“Faced with the hardships of war, some men attain dazzling heights, becoming great with almost abrupt suddenness. Col. Brownlow launched his 'growl on a placid sea' and, amid the tranquil environments of peace, did a work and reached an influence that ultimately rendered his name immortal.

“That we may better understand the work and worth of this man, let us pause a moment for analysis and comparison. Serving in Congress for 14 years, it is probable that history will attest to the truthfulness of the statement that no other Congressman has been able to do more for his people. Certainly few have done as much.

“Disclaiming a purpose and deeply desiring to avoid being offensive, love for his memory and loyalty to truth will allow the statement that no other has ever wrought so fruitfully or achieved so much. He brought to his task untiring industry. He studied the needs of the people of his state and of the nation and, in a continuous effort, dedicated his splendid powers of brain and heart to supply them, which effort was crowned with marvelous success.

“Brownlow's accomplishments included the Mountain Branch of the National Home for Disabled Volunteer Soldiers, built at a cost of over $2 million, located near Johnson City, Tennessee. Among all the branches of the National Soldiers' Home, you stand as the capsheaf, (crowning top of the stack). Also included are Greeneville, Tennessee's National Cemetery, where rests the mortal remains of President Andrew Johnson, known among his people as the “Great Commoner”; the fish hatchery at Erwin;  and Federal buildings at Bristol, Johnson City and Greeneville, all standing as monuments to his genius for hard and successful work.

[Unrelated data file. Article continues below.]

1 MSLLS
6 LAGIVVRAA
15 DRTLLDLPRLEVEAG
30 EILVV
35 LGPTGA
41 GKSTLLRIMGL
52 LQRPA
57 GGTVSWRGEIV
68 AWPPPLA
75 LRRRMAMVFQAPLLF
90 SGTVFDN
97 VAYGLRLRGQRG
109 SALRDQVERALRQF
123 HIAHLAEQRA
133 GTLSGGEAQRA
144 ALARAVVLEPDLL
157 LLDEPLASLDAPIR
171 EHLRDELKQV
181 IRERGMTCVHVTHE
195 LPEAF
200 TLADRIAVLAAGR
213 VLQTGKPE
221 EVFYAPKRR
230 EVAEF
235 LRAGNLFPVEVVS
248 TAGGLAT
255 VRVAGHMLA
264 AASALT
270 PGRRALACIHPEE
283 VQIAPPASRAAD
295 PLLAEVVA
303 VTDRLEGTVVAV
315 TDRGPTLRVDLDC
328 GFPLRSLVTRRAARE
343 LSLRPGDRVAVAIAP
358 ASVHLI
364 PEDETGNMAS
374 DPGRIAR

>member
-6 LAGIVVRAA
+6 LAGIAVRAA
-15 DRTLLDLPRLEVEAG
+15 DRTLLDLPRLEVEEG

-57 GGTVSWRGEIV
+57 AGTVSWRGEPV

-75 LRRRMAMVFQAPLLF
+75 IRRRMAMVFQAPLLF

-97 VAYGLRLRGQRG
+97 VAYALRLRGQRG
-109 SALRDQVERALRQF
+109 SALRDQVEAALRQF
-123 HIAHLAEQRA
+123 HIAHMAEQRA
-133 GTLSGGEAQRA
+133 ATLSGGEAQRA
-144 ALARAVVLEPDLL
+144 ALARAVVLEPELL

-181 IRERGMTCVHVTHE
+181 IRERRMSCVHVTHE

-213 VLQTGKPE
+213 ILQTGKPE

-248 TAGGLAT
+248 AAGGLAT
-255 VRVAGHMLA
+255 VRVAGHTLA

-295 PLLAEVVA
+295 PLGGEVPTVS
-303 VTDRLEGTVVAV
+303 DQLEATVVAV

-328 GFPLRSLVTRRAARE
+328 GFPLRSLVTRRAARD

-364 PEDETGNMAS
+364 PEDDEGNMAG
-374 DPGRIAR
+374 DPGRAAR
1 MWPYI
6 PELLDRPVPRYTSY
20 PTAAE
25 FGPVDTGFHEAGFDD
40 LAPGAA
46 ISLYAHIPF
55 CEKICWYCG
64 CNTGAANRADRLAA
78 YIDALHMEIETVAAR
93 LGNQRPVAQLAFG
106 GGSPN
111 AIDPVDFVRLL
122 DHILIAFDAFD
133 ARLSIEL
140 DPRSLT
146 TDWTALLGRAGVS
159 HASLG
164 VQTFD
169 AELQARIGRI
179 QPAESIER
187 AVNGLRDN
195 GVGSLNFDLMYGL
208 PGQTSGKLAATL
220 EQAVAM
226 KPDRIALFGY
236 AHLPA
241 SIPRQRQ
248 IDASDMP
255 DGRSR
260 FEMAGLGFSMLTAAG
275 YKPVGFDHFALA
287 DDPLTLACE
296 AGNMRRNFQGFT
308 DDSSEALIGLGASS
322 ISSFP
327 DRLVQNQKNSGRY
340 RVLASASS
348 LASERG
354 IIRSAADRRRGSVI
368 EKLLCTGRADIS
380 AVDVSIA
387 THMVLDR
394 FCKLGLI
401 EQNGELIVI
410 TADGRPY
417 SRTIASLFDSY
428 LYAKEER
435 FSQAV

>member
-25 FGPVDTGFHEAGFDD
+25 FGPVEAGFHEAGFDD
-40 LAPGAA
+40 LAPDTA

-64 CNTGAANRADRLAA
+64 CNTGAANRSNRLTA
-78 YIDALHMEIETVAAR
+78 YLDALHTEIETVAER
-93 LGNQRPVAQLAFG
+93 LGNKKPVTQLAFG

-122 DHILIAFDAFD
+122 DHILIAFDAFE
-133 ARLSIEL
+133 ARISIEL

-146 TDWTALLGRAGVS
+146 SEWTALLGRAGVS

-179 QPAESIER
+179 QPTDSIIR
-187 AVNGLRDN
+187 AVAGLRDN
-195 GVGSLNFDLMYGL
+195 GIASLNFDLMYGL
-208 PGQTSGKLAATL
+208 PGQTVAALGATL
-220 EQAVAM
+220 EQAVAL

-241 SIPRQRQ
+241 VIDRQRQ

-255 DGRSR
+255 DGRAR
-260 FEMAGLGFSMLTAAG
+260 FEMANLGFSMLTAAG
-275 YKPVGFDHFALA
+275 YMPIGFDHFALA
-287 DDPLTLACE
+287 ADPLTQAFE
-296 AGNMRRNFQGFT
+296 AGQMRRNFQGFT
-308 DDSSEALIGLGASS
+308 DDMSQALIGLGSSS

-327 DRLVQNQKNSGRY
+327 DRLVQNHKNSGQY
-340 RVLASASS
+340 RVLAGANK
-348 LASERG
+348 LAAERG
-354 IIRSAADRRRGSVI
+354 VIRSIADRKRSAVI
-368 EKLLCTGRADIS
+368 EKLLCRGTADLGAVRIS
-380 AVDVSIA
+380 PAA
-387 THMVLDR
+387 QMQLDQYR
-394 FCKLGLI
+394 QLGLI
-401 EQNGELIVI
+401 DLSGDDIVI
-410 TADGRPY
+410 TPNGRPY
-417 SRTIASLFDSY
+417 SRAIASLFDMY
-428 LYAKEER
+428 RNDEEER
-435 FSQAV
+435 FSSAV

“Because of his great heart, all classes and conditions of people could enter and be made welcome without ringing the door bell. In the many folks that we have seen approach him, from the worthy old veteran on crutches to the struggling laborer whose family was suffering for the necessaries of life, he never turned one away wounded. When he could do no more, he would send them away with the memory of a brother's tear.

“In the positions which differentiate the great parties, he was Republican, but as Congressman, he was the servant of all. While the congressional district, which he served was a historic battleground in the sad and stormy days of the sixties, the position of this people being peculiar in that they were radically divided in their sympathies. Many were clinging to the Confederate cause while others were clinging to the cause of the Union, thus causing the desolating waves of grim visage war to sweep back and forth like a simoom (silent sandstorm). It was here that his marvelous influence as a peacemaker was seen and felt.

“Mr. Brownlow was a firm believer in the Bible, believing that Jesus Christ stands for the highest good in the universe. He always felt and showed the greatest reverence for sacred things and, as the end approached, expressed faith in the spiritual and eternal, prayed earnestly and invoked the prayers of others.”

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In April 1891, two years after being in office, President Benjamin Harrison (1833-1901), the 23rd President of the United States (grandson of William Henry Harrison, the 9th President) had begun what was widely regarded as a perilous 9,000-mile journey by train.  After the President rolled out of Washington Station, the next morning's newspapers were studded with quotes at each brief stop of well-expressed speeches for which he was known.

At Roanoke, Bristol, Johnson City, Jonesboro, Greeneville, Morristown and Knoxville, he was warmly received, not only by members of his own faction, but also by citizens of sundry opinions who wanted to get a peek at their leader.